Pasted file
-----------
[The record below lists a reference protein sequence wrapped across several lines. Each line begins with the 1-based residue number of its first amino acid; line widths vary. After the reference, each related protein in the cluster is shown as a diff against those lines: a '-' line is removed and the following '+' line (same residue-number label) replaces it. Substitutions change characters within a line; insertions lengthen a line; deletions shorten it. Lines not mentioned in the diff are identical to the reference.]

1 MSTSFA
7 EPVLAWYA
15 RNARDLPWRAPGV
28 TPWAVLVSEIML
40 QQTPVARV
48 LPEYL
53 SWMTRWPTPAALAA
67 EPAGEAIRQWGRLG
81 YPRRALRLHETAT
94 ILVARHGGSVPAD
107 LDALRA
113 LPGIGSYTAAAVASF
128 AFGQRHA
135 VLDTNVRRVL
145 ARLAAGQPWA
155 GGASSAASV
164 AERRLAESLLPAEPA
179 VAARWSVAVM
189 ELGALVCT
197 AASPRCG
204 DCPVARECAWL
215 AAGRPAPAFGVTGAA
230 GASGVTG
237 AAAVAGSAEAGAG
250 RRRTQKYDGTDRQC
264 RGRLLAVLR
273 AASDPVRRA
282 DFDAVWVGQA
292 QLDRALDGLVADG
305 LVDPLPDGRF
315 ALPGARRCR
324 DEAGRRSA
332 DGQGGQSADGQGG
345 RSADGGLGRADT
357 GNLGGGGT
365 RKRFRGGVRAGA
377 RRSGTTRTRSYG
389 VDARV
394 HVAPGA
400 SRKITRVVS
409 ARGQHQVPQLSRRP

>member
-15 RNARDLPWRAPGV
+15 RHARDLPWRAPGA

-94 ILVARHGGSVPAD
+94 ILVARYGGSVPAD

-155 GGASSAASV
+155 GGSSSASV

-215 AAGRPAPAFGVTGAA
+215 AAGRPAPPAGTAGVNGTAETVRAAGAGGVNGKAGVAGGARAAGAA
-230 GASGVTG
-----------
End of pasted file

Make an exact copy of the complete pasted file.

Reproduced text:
[The record below lists a reference protein sequence wrapped across several lines. Each line begins with the 1-based residue number of its first amino acid; line widths vary. After the reference, each related protein in the cluster is shown as a diff against those lines: a '-' line is removed and the following '+' line (same residue-number label) replaces it. Substitutions change characters within a line; insertions lengthen a line; deletions shorten it. Lines not mentioned in the diff are identical to the reference.]

1 MSTSFA
7 EPVLAWYA
15 RNARDLPWRAPGV
28 TPWAVLVSEIML
40 QQTPVARV
48 LPEYL
53 SWMTRWPTPAALAA
67 EPAGEAIRQWGRLG
81 YPRRALRLHETAT
94 ILVARHGGSVPAD
107 LDALRA
113 LPGIGSYTAAAVASF
128 AFGQRHA
135 VLDTNVRRVL
145 ARLAAGQPWA
155 GGASSAASV
164 AERRLAESLLPAEPA
179 VAARWSVAVM
189 ELGALVCT
197 AASPRCG
204 DCPVARECAWL
215 AAGRPAPAFGVTGAA
230 GASGVTG
237 AAAVAGSAEAGAG
250 RRRTQKYDGTDRQC
264 RGRLLAVLR
273 AASDPVRRA
282 DFDAVWVGQA
292 QLDRALDGLVADG
305 LVDPLPDGRF
315 ALPGARRCR
324 DEAGRRSA
332 DGQGGQSADGQGG
345 RSADGGLGRADT
357 GNLGGGGT
365 RKRFRGGVRAGA
377 RRSGTTRTRSYG
389 VDARV
394 HVAPGA
400 SRKITRVVS
409 ARGQHQVPQLSRRP

>member
-15 RNARDLPWRAPGV
+15 RHARDLPWRAPGA

-94 ILVARHGGSVPAD
+94 ILVARYGGSVPAD

-155 GGASSAASV
+155 GGSSSASV

-215 AAGRPAPAFGVTGAA
+215 AAGRPAPPAGTAGVNGTAETVRAAGAGGVNGKAGVAGGARAAGAA
-230 GASGVTG